The fight is against oppression.
For the great Gaels of IrelandAre the men that God made mad,For all their wars are merry,And all their songs are sad. The Ballad of the White Horse – Book II by G K Chesterton
Today is March 1. I flipped over my calendar – it looks just the same with a few extra days tacked on.
Jameson or Bushmills – that, and not Catholic or Protestant, decides what kind of Irishman you are.
My brother-in-law owns a pub in Waterford. When he came to the States to marry my wife’s sister, I decided to take him out for a drink.
I took him to a place called, Hennessey’s. The bar featured a large Irish flag and the St. Patrick’s day decorations were still up and there was Irish music playing. It was July.
He told me, “This must be an Irish bar.” I asked him what gave him the clue. He pointed to the picture of John Kennedy and the Pope. That made it authentic.
Erin go Bragh.
Does anyone know the names of Francis’s sidekicks, the nun and the brother? It seems rude to be restricted to Sr. X and Br. Y.
Oh, Danny Boy
In a very convoluted way, Br. Leo has made a point, of sorts, as has Sr. Gabby, particularly about Irish songs, i.e., many Irish songs have brought tears that themselves bring happiness.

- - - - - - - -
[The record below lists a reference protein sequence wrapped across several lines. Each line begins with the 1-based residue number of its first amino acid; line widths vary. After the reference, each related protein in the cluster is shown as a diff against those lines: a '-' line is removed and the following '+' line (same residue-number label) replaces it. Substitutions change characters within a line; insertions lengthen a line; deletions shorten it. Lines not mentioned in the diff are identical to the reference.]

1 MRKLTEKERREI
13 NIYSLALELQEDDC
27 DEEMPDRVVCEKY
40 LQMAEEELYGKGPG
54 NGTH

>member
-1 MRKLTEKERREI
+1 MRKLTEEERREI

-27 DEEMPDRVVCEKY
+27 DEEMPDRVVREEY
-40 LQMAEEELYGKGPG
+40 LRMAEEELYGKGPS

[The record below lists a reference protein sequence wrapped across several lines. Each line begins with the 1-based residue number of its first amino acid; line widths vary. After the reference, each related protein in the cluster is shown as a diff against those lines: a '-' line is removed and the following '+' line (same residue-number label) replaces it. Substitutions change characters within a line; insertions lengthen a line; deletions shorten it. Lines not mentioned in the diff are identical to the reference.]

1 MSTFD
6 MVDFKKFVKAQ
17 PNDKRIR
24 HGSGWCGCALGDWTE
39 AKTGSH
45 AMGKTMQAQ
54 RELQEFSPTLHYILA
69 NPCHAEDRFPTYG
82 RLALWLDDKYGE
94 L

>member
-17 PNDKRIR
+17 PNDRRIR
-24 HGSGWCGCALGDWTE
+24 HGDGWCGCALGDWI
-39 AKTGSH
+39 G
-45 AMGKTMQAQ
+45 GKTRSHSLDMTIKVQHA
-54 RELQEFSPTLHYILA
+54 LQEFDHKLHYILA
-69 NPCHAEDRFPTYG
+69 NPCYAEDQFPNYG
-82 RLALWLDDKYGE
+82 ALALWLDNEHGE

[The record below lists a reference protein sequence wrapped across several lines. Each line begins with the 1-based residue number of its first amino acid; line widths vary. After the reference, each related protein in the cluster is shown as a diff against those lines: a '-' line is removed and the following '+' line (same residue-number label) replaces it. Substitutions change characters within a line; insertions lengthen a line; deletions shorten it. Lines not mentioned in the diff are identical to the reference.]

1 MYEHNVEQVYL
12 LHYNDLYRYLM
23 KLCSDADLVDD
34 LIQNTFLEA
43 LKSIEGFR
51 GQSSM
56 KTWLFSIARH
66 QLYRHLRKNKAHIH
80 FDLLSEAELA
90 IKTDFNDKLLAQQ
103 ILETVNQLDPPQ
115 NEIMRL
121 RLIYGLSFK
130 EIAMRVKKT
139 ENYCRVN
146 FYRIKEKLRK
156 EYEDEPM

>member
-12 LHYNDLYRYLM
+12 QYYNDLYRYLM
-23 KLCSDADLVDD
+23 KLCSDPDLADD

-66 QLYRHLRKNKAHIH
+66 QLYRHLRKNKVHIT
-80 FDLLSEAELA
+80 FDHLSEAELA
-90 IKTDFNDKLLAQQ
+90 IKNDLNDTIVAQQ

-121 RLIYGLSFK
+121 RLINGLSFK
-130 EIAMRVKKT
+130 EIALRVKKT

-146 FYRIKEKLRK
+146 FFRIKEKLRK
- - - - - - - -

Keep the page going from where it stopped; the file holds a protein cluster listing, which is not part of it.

We Irish Catholics realize our tears are real responses to the sacrifices made by our forbears and that our ability to weep is part of our bittersweet posterity, the joy of our collective survival and the sadness for those whose demise enabled our survival.
Bíonn gaotha an athraithe ag séideadh i gcónaíAgus gach uair a dhéanaim iarracht fanachtLeanann gaotha an athraithe ag séideadhAgus ní dhéanann siad ach mé a iompar ar shiúl
With enough Guinness in them they weren’t able to rise up…
amen .. O’Connell here…
I know many Irish songs, and many of them are merry.
Meanwhile, at least in song, the Irish do not consider wars to be “merry”, neither their own nor someone else’s.
One St.Pat’s Day, some one in the bar played Painted Black on the Juke Box, it fit right in.